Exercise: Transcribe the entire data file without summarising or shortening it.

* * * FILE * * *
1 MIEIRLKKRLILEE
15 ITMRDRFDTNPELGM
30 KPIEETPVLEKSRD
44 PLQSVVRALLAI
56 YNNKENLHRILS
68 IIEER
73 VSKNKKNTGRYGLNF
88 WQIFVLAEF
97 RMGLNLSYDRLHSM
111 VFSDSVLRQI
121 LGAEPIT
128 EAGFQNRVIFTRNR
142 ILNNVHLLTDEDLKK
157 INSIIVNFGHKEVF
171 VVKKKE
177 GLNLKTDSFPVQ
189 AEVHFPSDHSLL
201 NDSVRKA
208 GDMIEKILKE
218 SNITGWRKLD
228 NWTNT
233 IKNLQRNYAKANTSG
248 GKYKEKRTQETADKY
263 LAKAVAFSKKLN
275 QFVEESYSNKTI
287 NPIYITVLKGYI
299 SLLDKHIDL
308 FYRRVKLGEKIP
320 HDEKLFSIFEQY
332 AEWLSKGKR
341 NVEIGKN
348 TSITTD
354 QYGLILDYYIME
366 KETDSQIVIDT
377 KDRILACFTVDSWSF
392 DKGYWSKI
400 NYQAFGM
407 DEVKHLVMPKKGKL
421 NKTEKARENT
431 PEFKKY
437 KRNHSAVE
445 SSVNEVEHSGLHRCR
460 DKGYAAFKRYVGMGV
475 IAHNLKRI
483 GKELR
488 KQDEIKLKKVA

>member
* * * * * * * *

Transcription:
1 MIEIRLKKRLILEE
15 ITMRDRFDTNPELGM
30 KPIEETPVLEKSRD
44 PLQSVVRALLAI
56 YNNKENLHRILS
68 IIEER
73 VSKNKKNTGRYGLNF
88 WQIFVLAEF
97 RMGLNLSYDRLHSM
111 VFSDSVLRQI
121 LGAEPIT
128 EAGFQNRVIFTRNR
142 ILNNVHLLTDEDLKK
157 INSIIVNFGHKEVF
171 VVKKKE
177 GLNLKTDSFPVQ
189 AEVHFPSDHSLL
201 NDSVRKA
208 GDMIEKILKE
218 SNITGWRKLD
228 NWTNT
233 IKNLQRNYAKANTSG
248 GKYKEKRTQETADKY
263 LAKAVAFSKKLN
275 QFVEESYSNKTI
287 NPIYITVLKGYI
299 SLLDKHIDL
308 FYRRVKLGEKIP
320 HDEKLFSIFEQY
332 AEWLSKGKR
341 NVEIGKN
348 TSITTD
354 QYGLILDYYIME
366 KETDSQIVIDT
377 KDRILACFTVDSWSF
392 DKGYWSKI
400 NYQAFGM
407 DEVKHLVMPKKGKL
421 NKTEKARENT
431 PEFKKY
437 KRNHSAVE
445 SSVNEVEHSGLHRCR
460 DKGYAAFKRYVGMGV
475 IAHNLKRI
483 GKELR
488 KQDEIKLKKVA

>member